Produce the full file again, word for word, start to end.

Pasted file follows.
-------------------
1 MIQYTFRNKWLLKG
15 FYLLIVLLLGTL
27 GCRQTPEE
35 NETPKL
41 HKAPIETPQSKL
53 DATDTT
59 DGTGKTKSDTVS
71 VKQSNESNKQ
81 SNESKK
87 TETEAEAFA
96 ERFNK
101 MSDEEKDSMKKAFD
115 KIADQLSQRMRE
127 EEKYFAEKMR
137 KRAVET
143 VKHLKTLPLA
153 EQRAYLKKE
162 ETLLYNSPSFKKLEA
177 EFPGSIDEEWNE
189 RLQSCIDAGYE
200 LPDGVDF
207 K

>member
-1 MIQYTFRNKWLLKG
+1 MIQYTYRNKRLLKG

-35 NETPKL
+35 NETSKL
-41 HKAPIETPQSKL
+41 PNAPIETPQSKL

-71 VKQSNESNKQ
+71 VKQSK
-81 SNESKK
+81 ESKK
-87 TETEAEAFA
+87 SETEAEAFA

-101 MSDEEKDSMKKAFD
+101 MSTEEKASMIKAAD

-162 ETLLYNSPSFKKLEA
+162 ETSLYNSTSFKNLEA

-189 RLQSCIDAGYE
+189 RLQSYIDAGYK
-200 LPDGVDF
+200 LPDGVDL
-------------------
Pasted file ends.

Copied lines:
1 MIQYTFRNKWLLKG
15 FYLLIVLLLGTL
27 GCRQTPEE
35 NETPKL
41 HKAPIETPQSKL
53 DATDTT
59 DGTGKTKSDTVS
71 VKQSNESNKQ
81 SNESKK
87 TETEAEAFA
96 ERFNK
101 MSDEEKDSMKKAFD
115 KIADQLSQRMRE
127 EEKYFAEKMR
137 KRAVET
143 VKHLKTLPLA
153 EQRAYLKKE
162 ETLLYNSPSFKKLEA
177 EFPGSIDEEWNE
189 RLQSCIDAGYE
200 LPDGVDF
207 K

>member
-1 MIQYTFRNKWLLKG
+1 MIQYTYRNKRLLKG

-35 NETPKL
+35 NETSKL
-41 HKAPIETPQSKL
+41 PNAPIETPQSKL

-71 VKQSNESNKQ
+71 VKQSK
-81 SNESKK
+81 ESKK
-87 TETEAEAFA
+87 SETEAEAFA

-101 MSDEEKDSMKKAFD
+101 MSTEEKASMIKAAD

-162 ETLLYNSPSFKKLEA
+162 ETSLYNSTSFKNLEA

-189 RLQSCIDAGYE
+189 RLQSYIDAGYK
-200 LPDGVDF
+200 LPDGVDL